A group that has been researching Arctic climate change in Siberia for eight years is shifting its focus to the Yukon Kuskokwim Delta. Next summer, Max Holmes is bringing his Polaris Project to Kuka Creek, located halfway between Bethel and St. Mary’s. The project is trying to advance climate change research while developing a new generation of Arctic scientists. Holmes hopes that some of those scientists will come from the YK Delta.
Last summer, wildfires engulfed the YK Delta.
“By one estimate, there was more area burned in the YK Delta in 2015 than in the last 64 years combined,” said Max Holmes, deputy director and senior scientist at the Woods Hole Research Center in Woods Hole, Mass.
From Woods Hole, Holmes leads the Polaris Project. As part of the project’s climate change research, Holmes wants to know what’s happening to the ground, long frozen, beneath those Delta fires. It could be important knowledge.
“There’s roughly three times more carbon locked up in permafrost than in all the forests, all the vegetation on earth,” Holmes said. “There’s twice as much carbon in permafrost as is in the atmosphere.”
Arctic river deltas, like the YK Delta, hold less than 1 percent of the world’s permafrost, but they store most of the world’s permafrost carbon. This carbon sits in a precarious place, vulnerable to warming air, fire, changing river conditions and rising sea levels.
All these forces melt the permafrost. When that happens, ancient organic matter, which holds the carbon, decomposes and releases carbon dioxide and methane gas into the atmosphere. Those gases lock in heat, causing more warming, more thawing, higher water and more fires.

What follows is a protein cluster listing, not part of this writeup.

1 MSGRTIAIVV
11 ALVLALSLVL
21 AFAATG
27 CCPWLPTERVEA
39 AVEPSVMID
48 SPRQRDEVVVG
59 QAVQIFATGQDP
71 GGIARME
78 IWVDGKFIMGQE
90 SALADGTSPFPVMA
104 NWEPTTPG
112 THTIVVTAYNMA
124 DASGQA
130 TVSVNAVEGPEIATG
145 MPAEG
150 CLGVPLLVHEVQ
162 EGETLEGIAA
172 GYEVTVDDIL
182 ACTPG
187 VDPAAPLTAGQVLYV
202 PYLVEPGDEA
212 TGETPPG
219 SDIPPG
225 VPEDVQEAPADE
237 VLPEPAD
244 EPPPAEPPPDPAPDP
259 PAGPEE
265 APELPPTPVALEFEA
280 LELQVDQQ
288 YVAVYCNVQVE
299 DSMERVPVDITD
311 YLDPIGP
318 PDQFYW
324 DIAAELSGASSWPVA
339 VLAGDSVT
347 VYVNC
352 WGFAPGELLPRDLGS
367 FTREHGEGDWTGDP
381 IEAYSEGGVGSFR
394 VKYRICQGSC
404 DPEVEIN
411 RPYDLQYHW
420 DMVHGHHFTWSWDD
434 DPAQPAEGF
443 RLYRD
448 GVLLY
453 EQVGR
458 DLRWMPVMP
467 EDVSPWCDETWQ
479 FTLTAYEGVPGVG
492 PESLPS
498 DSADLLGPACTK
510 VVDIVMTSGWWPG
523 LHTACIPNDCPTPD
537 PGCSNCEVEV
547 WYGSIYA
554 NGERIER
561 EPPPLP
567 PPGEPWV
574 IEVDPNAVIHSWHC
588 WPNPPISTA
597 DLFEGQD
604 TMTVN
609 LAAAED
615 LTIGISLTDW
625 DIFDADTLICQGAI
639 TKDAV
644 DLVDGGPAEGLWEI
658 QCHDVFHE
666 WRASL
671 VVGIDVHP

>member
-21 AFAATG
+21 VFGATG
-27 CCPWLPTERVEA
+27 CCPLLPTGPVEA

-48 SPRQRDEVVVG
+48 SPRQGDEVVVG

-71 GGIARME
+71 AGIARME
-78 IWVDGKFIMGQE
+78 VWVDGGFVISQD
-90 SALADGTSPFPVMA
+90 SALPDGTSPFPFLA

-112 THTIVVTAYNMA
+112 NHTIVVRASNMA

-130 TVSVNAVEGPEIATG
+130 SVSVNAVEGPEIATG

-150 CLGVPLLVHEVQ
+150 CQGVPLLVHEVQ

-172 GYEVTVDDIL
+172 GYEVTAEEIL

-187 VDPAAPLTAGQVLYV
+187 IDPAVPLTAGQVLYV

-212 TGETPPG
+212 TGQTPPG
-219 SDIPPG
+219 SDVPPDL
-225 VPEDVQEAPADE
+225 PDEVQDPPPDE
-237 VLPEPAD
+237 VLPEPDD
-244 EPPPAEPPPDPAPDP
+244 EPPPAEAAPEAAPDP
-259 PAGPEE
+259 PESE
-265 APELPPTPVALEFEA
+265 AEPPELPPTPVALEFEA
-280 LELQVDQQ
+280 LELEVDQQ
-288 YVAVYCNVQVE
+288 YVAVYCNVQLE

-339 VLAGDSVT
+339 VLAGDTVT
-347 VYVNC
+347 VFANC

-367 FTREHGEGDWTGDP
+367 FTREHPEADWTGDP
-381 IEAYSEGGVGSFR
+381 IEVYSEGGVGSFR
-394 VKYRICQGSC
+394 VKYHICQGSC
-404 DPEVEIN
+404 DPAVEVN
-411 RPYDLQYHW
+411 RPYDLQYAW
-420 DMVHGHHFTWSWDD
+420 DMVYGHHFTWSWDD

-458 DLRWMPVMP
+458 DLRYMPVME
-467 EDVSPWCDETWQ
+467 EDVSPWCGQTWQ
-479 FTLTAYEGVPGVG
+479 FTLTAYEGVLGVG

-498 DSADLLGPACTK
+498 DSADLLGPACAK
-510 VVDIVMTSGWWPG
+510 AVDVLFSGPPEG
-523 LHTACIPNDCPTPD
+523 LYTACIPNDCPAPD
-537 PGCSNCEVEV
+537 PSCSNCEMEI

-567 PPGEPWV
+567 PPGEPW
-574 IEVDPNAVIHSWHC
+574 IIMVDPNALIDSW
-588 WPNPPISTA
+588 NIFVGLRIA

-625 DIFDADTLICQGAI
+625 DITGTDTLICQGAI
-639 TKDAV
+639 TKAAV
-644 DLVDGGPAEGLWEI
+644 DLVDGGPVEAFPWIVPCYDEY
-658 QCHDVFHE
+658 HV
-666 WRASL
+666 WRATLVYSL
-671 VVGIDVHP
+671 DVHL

“And those fires can have all kinds of impacts on permafrost and the carbon in the permafrost,” Holmes said.
To find out what those impacts are, Holmes is bringing a group of students from colleges and universities from across the country to Kuka Creek, about 50 miles north of Bethel. For two weeks in June 2017, the team will study the permafrost in areas burned by the fire and compare that to unburned areas. Then the students will travel to Woods Hole to sort their data. Holmes has been doing similar research in an Arctic river delta in Northeast Siberia since 2008. He said that there isn’t much known about the YK Delta permafrost, and there are a lot of questions to answer.
“The YK Delta is a particularly interesting area in this regard, because it’s carbon-rich permafrost. It’s deep permafrost, but it’s also relatively warm permafrost, so that makes it particularly vulnerable to warming,” Holmes said.
Holmes is looking for undergraduate and graduate students to join his research team, and he wants students from the YK Delta and Alaska to apply.
“So we want a really diverse crowd of a group of students coming from lots of different backgrounds,” Holmes said. “And we’re not just looking at the GPAs, but we’re looking at students who we think would gain the most from their involvement in the Polaris Project.”
Students get paid to participate, and all of their travel and lodging is covered by a grant from the National Science Foundation. Applications are open on the Polaris Project website until January 15. Holmes also plans to bring the project’s research to Bethel K-12 schools.